Economic Reform vs. Temporary Survival

Wednesday, September 15, 2010
As we posted yesterday, it's important to understand that the Castro regime's latest self-employment charade is not about economic reform -- it's about temporary survival.

There's a big difference. Here's why.

In 2008, Generation Y's Yoani Sanchez wrote:

"I remember when, in 1994 they allowed licenses to open a private restaurant (paladar) or a cafeteria. Havana filled with improvised kiosks that brought back lost flavors and desired recipes. Within a couple of months all the creativity showed in hundreds of umbrellas, tables on porches and even sophisticated places to try a mamey shake or a guava pie. The pent up energies of thousands of Cubans materialized in products and services of a quality and efficiency previously unknown by my generation.

We witnessed, with astonishment and happiness, the rebirth of small private enterprises that our parents had seen drowned in the Revolutionary Offensive of 1968. A stroll along the streets of my native Central Havana confirmed that the previous scarcity hadn't been born of an innate incapacity to produce, but was caused by the ironclad State controls to private ingenuity.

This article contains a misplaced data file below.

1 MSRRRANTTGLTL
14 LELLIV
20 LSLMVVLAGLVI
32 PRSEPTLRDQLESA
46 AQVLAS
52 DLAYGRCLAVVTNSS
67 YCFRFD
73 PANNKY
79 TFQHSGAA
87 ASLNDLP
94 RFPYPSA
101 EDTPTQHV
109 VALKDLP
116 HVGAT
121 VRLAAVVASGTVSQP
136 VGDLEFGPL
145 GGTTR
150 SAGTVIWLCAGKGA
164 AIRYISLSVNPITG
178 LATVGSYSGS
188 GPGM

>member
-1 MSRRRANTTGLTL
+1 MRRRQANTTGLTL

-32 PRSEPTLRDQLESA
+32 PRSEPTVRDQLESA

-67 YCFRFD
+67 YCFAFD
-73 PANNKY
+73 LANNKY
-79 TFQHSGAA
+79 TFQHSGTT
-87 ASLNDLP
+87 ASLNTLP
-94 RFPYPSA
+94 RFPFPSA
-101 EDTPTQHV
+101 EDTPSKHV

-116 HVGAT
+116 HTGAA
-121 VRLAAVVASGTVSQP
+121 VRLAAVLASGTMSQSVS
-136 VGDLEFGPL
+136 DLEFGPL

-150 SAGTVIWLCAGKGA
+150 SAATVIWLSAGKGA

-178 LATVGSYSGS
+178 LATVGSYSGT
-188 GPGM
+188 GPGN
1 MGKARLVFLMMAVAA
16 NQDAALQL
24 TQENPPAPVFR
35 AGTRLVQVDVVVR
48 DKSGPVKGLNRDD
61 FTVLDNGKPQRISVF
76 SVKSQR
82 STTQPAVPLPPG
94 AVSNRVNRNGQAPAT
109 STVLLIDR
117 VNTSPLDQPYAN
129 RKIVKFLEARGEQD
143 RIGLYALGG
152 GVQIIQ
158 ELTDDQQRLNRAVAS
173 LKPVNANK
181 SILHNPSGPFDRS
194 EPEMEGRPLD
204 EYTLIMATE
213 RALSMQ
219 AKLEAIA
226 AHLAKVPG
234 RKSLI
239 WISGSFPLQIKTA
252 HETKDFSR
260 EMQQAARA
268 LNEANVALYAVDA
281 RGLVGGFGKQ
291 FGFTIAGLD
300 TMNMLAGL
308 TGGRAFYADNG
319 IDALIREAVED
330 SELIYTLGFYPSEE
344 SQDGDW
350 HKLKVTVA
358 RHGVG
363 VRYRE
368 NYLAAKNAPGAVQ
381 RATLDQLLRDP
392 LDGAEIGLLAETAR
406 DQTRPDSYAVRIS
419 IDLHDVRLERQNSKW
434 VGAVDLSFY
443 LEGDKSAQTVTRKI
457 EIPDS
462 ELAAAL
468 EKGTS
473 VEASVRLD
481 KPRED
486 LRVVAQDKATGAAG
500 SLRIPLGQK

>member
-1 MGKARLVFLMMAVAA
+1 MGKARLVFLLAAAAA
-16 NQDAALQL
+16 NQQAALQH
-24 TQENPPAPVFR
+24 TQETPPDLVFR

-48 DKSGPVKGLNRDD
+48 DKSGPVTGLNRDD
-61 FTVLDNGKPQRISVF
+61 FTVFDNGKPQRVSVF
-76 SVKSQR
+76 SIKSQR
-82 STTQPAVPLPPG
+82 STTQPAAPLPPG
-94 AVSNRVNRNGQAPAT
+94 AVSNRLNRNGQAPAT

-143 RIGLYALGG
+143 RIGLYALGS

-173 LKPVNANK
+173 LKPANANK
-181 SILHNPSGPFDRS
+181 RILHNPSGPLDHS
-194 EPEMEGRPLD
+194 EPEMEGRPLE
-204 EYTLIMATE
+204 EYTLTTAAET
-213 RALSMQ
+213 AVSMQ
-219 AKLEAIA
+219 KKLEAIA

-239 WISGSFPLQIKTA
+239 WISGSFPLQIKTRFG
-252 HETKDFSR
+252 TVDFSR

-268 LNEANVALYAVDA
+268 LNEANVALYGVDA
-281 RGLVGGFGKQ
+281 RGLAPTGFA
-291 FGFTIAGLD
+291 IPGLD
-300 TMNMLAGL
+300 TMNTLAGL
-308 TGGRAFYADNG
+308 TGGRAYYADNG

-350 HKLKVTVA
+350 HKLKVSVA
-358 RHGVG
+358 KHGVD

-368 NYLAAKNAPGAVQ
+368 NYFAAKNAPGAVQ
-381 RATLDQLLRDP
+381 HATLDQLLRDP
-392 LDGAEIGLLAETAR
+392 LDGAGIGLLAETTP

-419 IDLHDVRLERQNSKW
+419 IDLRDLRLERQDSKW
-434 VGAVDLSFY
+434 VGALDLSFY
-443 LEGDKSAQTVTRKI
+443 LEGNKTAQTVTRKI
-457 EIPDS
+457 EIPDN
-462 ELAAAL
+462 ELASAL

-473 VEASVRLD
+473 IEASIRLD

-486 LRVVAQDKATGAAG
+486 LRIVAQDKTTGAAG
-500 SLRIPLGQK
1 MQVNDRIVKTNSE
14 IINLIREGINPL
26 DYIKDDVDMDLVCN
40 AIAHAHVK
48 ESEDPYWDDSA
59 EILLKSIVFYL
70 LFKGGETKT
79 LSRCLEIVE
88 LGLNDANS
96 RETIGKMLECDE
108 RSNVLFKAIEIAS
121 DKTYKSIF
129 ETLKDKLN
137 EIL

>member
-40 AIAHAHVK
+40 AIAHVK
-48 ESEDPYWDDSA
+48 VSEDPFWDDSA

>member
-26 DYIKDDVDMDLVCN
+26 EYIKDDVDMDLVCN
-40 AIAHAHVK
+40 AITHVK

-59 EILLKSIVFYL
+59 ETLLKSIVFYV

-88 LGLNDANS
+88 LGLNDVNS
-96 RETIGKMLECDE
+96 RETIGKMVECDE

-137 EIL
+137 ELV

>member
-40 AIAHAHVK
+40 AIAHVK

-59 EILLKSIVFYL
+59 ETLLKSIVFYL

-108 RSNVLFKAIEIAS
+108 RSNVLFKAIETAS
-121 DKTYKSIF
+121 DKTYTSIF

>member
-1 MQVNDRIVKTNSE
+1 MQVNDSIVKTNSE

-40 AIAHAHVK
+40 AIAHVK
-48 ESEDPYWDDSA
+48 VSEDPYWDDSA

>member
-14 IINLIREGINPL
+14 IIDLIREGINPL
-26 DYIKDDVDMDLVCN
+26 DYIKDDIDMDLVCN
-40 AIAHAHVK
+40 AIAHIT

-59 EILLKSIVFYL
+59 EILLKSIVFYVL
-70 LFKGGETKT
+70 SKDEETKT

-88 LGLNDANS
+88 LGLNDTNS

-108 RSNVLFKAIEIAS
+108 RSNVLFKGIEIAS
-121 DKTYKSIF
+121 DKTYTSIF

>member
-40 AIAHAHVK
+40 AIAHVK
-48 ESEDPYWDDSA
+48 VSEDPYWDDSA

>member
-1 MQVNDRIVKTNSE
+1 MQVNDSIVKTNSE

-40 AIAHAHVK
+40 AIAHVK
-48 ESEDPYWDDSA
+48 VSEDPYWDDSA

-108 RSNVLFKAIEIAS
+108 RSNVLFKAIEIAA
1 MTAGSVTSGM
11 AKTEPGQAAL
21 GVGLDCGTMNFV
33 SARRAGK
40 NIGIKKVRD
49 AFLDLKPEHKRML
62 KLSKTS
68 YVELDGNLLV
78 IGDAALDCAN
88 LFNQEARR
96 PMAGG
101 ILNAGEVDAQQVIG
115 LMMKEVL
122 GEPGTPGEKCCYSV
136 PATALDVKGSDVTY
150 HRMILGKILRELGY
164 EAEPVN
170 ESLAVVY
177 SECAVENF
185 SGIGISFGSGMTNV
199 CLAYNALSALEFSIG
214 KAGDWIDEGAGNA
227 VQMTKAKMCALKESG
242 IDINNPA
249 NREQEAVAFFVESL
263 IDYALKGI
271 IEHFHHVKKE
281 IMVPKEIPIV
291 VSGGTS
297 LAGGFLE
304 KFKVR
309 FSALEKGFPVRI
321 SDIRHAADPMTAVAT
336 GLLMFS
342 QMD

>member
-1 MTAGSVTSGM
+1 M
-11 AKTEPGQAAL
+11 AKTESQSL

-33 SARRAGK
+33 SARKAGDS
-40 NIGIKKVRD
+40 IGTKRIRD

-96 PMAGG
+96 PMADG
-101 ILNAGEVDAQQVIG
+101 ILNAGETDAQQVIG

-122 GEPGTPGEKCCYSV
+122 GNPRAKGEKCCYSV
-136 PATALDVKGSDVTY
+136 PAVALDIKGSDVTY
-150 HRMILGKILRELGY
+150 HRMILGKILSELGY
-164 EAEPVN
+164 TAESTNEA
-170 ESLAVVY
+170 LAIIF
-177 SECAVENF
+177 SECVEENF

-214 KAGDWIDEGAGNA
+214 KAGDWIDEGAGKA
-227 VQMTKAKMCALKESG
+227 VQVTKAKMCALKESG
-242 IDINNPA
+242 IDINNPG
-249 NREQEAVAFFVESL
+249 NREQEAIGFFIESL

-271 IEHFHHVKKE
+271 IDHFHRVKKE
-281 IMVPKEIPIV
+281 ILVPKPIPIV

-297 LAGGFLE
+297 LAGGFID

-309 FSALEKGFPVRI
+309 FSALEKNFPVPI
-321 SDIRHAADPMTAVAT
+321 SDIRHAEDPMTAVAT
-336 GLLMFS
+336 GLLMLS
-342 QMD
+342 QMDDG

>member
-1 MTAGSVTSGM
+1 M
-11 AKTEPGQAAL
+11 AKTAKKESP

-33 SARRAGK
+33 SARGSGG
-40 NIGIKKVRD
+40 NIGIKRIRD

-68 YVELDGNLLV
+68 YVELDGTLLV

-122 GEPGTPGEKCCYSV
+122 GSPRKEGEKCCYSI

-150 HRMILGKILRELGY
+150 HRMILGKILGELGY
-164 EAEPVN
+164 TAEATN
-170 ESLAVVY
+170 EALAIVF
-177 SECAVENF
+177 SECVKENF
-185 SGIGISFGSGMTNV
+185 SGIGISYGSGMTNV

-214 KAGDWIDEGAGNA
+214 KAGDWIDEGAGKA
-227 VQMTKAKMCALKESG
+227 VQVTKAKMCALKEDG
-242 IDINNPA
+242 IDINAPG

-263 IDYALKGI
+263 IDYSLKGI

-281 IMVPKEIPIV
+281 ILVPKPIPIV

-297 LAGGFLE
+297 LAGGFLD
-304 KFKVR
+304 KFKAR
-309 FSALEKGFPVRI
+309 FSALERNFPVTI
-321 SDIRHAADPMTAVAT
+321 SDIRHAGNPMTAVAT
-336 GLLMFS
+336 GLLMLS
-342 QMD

To this boom in creativity and ingenuity we also had to say goodbye, the moment the "higher ups" understood that economic freedom would imply, inevitably, political autonomy."

By the late 1990's, once Canadian and European tourists and investors -- followed by Hugo Chavez's oil subsidies -- had effectively bailed out the Castro regime from its near collapse pursuant to the demise of the Soviet bloc, it quickly re-centralized the economy.

Today, Chavez's oil spigot has dried up, tourism is down 35% and the Castro regime owes foreign investors multiple times what it receives (not to mention freezing their bank accounts).

Thus, there is only one bailout source remaining:

U.S. tourism, financing and investment -- that's right, the same U.S. that the Council on Foreign Relations' (CFR) Julia Sweig and other Cuba "experts" absurdly claim is "increasingly marginal."

So if we want to see true economic reforms in Cuba -- not to mention political reforms -- here's some advice:

Don't bail out the Castro regime.